Vote for the least-worst candidate, and pray
Depending on your point of view, the last few years have either seen parliamentary democracy at its best, or its worst. Whatever view you take on that, we are nevertheless privileged to live in a democracy. Let’s not give in to the cynicism and apathy which blights so much of the current political scene. After all, on Thursday 12 December we have the opportunity to vote!
It is highly unlikely that you will have a candidate standing in your constituency that reflects your opinions on everything you care about. Maybe some of you, by God’s grace, have a clear evangelical you can support. But that would be rare. For most of us, we will be voting for the least-worst option. There is honour in that. And, given our electoral system, I also don’t see why Christians can’t vote tactically with a clear conscience.
But one thing is binding upon every believer. We must pray. We are commanded to pray for all those who govern over us. Pray that we would have the freedom to live as God has instructed us. Pray also that those who govern over us will do so justly and wisely. Whether they know it or not, they are God’s servants to do us good. So pray for them.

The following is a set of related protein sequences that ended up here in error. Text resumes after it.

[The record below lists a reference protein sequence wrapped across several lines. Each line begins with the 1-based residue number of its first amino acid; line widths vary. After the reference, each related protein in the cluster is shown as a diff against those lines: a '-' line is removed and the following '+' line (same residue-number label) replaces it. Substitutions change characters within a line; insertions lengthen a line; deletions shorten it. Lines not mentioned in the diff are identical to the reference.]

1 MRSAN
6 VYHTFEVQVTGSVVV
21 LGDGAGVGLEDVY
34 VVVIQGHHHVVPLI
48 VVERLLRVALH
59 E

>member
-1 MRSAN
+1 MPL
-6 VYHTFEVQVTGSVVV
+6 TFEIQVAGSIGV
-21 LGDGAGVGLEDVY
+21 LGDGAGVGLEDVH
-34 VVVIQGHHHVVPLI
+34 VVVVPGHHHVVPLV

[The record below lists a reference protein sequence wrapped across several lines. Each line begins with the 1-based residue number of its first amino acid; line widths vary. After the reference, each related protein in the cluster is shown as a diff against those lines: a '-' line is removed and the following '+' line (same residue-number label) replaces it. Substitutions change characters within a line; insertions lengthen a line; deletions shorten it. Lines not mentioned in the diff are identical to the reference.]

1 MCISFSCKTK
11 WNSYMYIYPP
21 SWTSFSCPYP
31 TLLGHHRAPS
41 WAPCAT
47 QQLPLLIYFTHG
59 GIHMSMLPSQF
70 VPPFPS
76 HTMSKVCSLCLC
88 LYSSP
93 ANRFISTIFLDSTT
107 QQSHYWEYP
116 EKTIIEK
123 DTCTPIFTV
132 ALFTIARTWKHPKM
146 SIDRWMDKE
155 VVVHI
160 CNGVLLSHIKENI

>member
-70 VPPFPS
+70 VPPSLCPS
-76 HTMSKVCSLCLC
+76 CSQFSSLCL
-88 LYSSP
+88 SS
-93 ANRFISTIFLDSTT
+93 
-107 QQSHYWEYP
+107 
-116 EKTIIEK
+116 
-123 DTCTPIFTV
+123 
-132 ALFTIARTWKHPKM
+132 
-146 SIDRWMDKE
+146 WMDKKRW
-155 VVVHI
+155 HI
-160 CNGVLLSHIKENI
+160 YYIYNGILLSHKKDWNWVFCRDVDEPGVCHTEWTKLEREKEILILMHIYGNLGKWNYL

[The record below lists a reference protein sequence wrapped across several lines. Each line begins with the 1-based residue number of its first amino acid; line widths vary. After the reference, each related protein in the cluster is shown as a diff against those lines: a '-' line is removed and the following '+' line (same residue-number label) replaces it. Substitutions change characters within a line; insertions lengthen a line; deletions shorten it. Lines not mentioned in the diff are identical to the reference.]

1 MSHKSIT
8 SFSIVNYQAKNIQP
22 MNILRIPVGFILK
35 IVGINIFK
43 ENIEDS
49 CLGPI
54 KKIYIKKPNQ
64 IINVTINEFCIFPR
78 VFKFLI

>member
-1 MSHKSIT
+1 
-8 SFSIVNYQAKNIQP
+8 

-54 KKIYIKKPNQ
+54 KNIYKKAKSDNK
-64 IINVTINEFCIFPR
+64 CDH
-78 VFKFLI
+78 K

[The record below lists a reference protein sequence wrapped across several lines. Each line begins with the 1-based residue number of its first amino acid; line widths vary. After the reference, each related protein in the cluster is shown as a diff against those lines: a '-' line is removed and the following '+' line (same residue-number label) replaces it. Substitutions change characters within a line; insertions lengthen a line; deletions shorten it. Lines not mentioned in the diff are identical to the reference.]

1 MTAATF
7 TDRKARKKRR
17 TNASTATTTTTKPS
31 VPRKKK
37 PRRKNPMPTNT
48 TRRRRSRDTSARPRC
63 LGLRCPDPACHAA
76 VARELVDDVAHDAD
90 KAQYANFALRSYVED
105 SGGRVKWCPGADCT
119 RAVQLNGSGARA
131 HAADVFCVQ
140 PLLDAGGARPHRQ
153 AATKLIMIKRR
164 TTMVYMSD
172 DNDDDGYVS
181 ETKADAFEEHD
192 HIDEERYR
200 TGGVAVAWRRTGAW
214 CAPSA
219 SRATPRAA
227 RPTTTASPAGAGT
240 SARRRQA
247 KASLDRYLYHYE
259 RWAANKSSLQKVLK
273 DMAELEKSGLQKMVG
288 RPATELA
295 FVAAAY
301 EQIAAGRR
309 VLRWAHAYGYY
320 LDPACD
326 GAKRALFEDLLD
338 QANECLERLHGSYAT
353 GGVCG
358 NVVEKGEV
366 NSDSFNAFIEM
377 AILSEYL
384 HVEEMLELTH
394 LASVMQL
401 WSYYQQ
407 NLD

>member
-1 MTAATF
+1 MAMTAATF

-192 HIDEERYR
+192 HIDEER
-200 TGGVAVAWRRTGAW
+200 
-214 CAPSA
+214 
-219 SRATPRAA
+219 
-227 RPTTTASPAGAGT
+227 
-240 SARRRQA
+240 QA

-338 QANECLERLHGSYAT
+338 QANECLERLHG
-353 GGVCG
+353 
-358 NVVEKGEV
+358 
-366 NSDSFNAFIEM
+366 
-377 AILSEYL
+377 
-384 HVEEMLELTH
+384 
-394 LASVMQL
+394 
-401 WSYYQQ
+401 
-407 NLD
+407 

Be wise as serpents and harmless as doves
The video footage of a wheelchair-using Christian man being bundled away by police for praying outside an abortion clinic is heartbreaking. An exclusion order, which bans any opposition to abortion within a designated area outside an abortion clinic, is an outrageous infringement on free speech. Thankfully, prosecutors have since decided to drop the charges against this man.
However, an exclusion order – unjust though it may be – is a clear order of the court carrying the force of law. And laws need to be enforced. There are legitimate ways of seeking to overturn unjust laws, but the question of when Christians may legitimately engage in civil disobedience is a thorny one. It was discussed extensively and helpfully in April’s edition of ET (‘Obeying God rather than men’). In this, as in all things, we need to ‘be wise as serpents and harmless as doves’.